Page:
By: Melika Zarrinkar
Melika Zarrinkar is an accomplished Business Development professional with hands-on experience in the hospitality industry, having graduated from Institut Supérieur de la Gestion Hôtelière (ISGH) of Namur, Belgium in Hotel Management. Zarrinkar is a “Master” in the international Caviar industry and has worked for major global caviar producers. Her experience in the industry has given her the benefit of detailed insight in the life cycle of caviar production from farming and processing all the way to branding and marketing. Zarrinkar had a complete change of career in 2020, and with a new focus on the energy industry, she is currently an independent consultant in that sector.
A member of a species as old as the dinosaurs, the sturgeon already existed over 200 million years ago. The sturgeon family is among the only fish that is naturally flexible in its environment: It can live in saltwater as well as in fresh water. There are 27 different species of the sturgeon but only a few are famous for their caviar. The appellation of “caviar” is attributed to eggs from the sturgeon family and each category of caviar is graded by quality and has a commercial name which matches the scientific name of the fish. For example, on a container of Beluga caviar, one should also see mention of Huso Huso which is the species of sturgeon associated with that type of egg.
The Caspian Sea
When we talk about caviar, the first location that comes to mind is the Caspian Sea in northern Iran. Although the Caspian Sea is shared among five neighboring countries, in years past, it was mainly the Iranian caviar that was renowned for its taste and its unique quality. This was because the Caspian coastal line bordering Iran was deeper, cleaner and the catch was done in river estuaries.
Convention on International Trade in Endangered Species (CITES)
In 1997, the Convention on International Trade in Endangered Species (CITES), which is responsible for protecting endangered species, listed all sturgeon species in appendix 2 of the convention rules. Since that date, any trade of caviar and sturgeon meat has been conducted under CITES rules. But as the number of sturgeons plummeted in the wild, CITES announced a permanent fishing ban in 2010.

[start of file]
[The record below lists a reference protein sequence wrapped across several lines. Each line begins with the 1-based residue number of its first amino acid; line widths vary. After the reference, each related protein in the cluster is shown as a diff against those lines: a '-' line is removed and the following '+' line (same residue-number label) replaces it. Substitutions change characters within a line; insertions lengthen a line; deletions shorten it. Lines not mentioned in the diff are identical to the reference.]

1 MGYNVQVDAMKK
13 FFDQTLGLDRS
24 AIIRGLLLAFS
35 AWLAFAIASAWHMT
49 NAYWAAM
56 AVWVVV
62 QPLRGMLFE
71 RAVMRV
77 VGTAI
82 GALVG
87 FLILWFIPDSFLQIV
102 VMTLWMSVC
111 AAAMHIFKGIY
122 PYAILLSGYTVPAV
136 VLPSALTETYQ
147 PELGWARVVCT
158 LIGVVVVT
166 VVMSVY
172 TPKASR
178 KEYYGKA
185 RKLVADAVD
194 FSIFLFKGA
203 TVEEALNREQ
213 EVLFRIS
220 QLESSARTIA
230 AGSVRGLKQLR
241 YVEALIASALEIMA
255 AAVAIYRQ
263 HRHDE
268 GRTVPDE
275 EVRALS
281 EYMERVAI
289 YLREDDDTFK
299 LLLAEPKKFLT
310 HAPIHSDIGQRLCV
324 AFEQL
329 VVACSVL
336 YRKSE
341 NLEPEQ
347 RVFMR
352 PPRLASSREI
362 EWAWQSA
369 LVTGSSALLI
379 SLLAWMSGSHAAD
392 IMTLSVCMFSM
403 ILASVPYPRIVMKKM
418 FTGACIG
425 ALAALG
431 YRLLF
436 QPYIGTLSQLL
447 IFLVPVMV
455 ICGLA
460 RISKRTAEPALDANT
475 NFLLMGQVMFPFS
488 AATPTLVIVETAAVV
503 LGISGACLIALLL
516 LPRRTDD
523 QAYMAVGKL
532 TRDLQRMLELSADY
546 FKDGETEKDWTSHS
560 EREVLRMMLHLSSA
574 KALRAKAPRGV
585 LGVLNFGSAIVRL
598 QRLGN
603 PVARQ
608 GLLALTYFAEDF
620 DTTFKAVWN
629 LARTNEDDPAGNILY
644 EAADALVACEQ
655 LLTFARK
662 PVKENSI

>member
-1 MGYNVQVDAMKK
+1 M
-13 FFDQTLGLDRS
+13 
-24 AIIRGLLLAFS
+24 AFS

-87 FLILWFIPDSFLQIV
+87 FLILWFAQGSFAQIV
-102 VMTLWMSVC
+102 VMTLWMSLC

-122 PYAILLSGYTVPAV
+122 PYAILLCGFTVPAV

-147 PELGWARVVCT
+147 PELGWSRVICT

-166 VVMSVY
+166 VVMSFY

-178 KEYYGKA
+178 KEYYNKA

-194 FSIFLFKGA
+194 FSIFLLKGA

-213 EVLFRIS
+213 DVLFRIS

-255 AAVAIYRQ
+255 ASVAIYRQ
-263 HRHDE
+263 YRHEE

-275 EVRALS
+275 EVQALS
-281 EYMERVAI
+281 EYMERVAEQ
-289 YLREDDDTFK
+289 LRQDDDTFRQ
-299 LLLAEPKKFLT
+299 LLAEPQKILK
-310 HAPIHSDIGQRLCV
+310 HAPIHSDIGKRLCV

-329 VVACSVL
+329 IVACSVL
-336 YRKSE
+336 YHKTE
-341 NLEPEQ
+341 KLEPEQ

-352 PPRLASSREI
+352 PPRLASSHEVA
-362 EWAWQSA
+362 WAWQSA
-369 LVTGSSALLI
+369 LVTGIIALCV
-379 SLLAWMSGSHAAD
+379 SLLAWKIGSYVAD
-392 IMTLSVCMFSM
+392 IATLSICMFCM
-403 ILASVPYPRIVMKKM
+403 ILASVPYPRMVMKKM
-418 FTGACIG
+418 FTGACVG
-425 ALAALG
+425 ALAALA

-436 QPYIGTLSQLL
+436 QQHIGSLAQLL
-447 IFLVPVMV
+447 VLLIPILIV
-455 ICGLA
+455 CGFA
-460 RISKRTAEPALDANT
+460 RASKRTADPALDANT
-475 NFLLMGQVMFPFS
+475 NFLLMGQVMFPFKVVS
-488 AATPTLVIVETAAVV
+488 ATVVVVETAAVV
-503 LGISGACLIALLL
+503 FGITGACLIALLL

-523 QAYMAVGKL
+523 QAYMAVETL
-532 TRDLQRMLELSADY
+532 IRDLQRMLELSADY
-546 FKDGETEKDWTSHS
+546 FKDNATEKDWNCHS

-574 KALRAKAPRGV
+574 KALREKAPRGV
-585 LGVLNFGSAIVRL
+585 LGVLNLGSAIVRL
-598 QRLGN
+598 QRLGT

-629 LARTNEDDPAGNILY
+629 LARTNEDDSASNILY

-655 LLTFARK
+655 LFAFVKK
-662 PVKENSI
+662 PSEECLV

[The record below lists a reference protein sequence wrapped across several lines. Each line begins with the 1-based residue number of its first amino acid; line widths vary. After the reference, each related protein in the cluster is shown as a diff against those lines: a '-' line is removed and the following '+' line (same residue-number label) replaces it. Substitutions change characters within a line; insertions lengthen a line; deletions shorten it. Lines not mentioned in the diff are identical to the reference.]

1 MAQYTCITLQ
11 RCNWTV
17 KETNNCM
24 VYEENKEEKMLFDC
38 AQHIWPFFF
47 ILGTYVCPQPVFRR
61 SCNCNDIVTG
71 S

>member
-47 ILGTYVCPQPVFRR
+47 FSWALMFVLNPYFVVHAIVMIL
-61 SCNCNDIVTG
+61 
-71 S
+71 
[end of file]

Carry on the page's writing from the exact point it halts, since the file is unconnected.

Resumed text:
Long before the sturgeon became a protected species by CITES, many sturgeon fish hatcheries and farms existed to cater to the high demand for both caviar and the fish meat. But as supply was limited, the prices of both products were driven to very high levels. As such, the market had seen the emergence of aquaculture around the globe, which later turned into the only source of product once the stricter ban on wild fishing was introduced.
Several factors are paramount for achieving the real taste of this product as well as its best visual appearance. Sturgeon can be farmed in different systems of farming from open system to totally closed recycle system.
In general, the water is channelled from nearby mountains to recreate a natural ecosystem for fish. The temperature of the water should be preferably between 14 to 22 Centigrade and it should be constantly recycled and monitored. In Iran, these sturgeon farms are mostly located by Caspian Sea coastline and benefit from sea water. Water is the most important element in sturgeon farming, and a drop of any pollutant in a large quantity of water can affect the taste of the end product.